Astrocytes can serve multiple functions in maintaining cellular homeostasis of the central nervous system (CNS), and normal functions for autophagy in astrocytes is considered to have very vital roles in the pathogenesis of aging and neurodegenerative diseases. Autophagy is a major intracellular lysosomal (or its yeast analog, vacuolar) clearance pathways involved in the degradation and recycling of long-lived proteins, oxidatively damaged proteins and dysfunctional organelles by lysosomes. Current evidence has shown that autophagy might influence inflammation, oxidative stress, aging and function of astrocytes. Although the interrelation between autophagy and inflammation, oxidative stress, aging or neurological disorders have been addressed in detail, the influence of astrocytes mediated-autophagy in aging and neurodegenerative disorders has yet to be fully reviewed. In this review, we will summarize the most up-to-date findings and highlight the role of autophagy in astrocytes and link autophagy of astrocytes to aging and neurodegenerative diseases. Due to the prominent roles of astrocytic autophagy in age-related neurodegenerative diseases, we believe that we can provide new suggestions for the treatment of these disorders.
    Keywords:  Aging; Astrocytes; Autophagy; Mitophagy; Neurodegenerative diseases; Oxidative stress
    DOI:  https://doi.org/10.1016/j.biopha.2019.109691
  14. Neurotherapeutics. 2019 Dec 02.
    Naphade S, Tshilenge KT, Ellerby LM.
      Polyglutamine expansion disorders, which include Huntington's disease, have expanded CAG repeats that result in polyglutamine expansions in affected proteins. How this specific feature leads to distinct neuropathies in 11 different diseases is a fascinating area of investigation. Most proteins affected by polyglutamine expansions are ubiquitously expressed, yet their mechanisms of selective neurotoxicity are unknown. Induced pluripotent stem cells have emerged as a valuable tool to model diseases, understand molecular mechanisms, and generate relevant human neural and glia subtypes, cocultures, and organoids. Ideally, this tool will generate specific neuronal populations that faithfully recapitulate specific polyglutamine expansion disorder phenotypes and mimic the selective vulnerability of a given disease. Here, we review how induced pluripotent technology is used to understand the effects of the disease-causing polyglutamine protein on cell function, identify new therapeutic targets, and determine how polyglutamine expansion affects human neurodevelopment and disease. We will discuss ongoing challenges and limitations in our use of induced pluripotent stem cells to model polyglutamine expansion diseases.
    Keywords:  Huntington’s disease; Triplet repeat disorders; induced pluripotent stem cells.; neurodegeneration; polyglutamine
    DOI:  https://doi.org/10.1007/s13311-019-00810-8
  15. Cell Rep. 2019 Dec 03. pii: S2211-1247(19)31463-9. [Epub ahead of print]29(10): 3280-3292.e7
    Wall CE, Rose CM, Adrian M, Zeng YJ, Kirkpatrick DS, Bingol B.
      Dysregulation of mitophagy, whereby damaged mitochondria are labeled for degradation by the mitochondrial kinase PINK1 and E3 ubiquitin ligase Parkin with phosphorylated ubiquitin chains (p-S65 ubiquitin), may contribute to neurodegeneration in Parkinson's disease. Here, we identify a phosphatase antagonistic to PINK1, protein phosphatase with EF-hand domain 2 (PPEF2), that can dephosphorylate ubiquitin and suppress PINK1-dependent mitophagy. Knockdown of PPEF2 amplifies the accumulation of p-S65 ubiquitin in cells and enhances baseline mitophagy in dissociated cortical cultures. Overexpressing enzymatically active PPEF2 reduces the p-S65 ubiquitin signal in cells, and partially purified PPEF2 can dephosphorylate recombinant p-S65 ubiquitin chains in vitro. Using a mass spectrometry approach, we have identified several p-S65-ubiquitinated proteins following mitochondrial damage that are inversely regulated by PPEF2 and PINK1. Interestingly, many of these proteins are involved in nuclear processes such as DNA repair. Collectively, PPEF2 functions to suppress mitochondrial quality control on a cellular level through dephosphorylation of p-S65 ubiquitin.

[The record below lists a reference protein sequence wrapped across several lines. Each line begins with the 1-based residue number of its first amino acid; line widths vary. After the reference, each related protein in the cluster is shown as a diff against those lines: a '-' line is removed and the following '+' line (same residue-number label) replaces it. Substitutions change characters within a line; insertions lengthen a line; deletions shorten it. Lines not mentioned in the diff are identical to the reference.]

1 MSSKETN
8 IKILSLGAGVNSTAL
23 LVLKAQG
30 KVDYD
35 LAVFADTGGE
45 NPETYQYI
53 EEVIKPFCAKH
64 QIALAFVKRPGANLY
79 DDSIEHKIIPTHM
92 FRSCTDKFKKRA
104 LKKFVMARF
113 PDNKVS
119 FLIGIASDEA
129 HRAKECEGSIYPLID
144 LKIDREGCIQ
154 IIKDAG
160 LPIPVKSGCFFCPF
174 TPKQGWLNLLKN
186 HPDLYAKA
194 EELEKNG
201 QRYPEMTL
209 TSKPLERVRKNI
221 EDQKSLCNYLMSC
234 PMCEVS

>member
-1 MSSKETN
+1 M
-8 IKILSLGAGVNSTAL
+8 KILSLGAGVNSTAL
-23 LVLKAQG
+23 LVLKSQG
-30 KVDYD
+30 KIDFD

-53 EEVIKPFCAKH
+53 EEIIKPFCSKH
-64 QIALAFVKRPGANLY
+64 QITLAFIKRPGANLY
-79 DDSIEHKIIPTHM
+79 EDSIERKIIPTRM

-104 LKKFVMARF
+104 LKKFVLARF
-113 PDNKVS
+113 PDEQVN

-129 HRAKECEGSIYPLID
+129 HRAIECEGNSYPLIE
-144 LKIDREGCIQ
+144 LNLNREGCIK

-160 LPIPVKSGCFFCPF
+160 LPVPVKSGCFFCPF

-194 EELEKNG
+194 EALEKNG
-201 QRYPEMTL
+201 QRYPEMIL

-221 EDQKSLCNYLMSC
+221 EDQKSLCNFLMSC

Keywords:  PINK1; PPEF2; Parkin; Parkinson’s disease; mitochondria; mitophagy; ubiquitin
    DOI:  https://doi.org/10.1016/j.celrep.2019.10.130
  16. Front Neurol. 2019 ;10 1168
    Torres S, García-Ruiz CM, Fernandez-Checa JC.
      Mitochondrial dysfunction has been recognized as a key player in neurodegenerative diseases, including Alzheimer's disease (AD) and Niemann-Pick type C (NPC) disease. While the pathogenesis of both diseases is different, disruption of intracellular cholesterol trafficking has emerged as a common feature of both AD and NPC disease. Nutritional or genetic mitochondrial cholesterol accumulation sensitizes neurons to Aβ-mediated neurotoxicity in vitro and promotes cognitive decline in AD models. In addition to the primary accumulation of cholesterol and sphingolipids in lysosomes, NPC disease is also characterized by an increase in mitochondrial cholesterol levels in affected organs, predominantly in brain and liver. In both diseases, mitochondrial cholesterol accumulation disrupts membrane physical properties and restricts the transport of glutathione into mitochondrial matrix, thus impairing the mitochondrial antioxidant defense strategy. The underlying mechanisms leading to mitochondrial cholesterol accumulation in AD and NPC diseases are not fully understood. In the present manuscript, we discuss evidence for the potential role of StARD1 in promoting the trafficking of cholesterol to mitochondria in AD and NPC, whose upregulation involves an endoplasmic reticulum stress and a decrease in acid ceramidase expression, respectively. These findings imply that targeting StARD1 or boosting the mitochondrial antioxidant defense may emerge as a promising approach for both AD and NPC disease.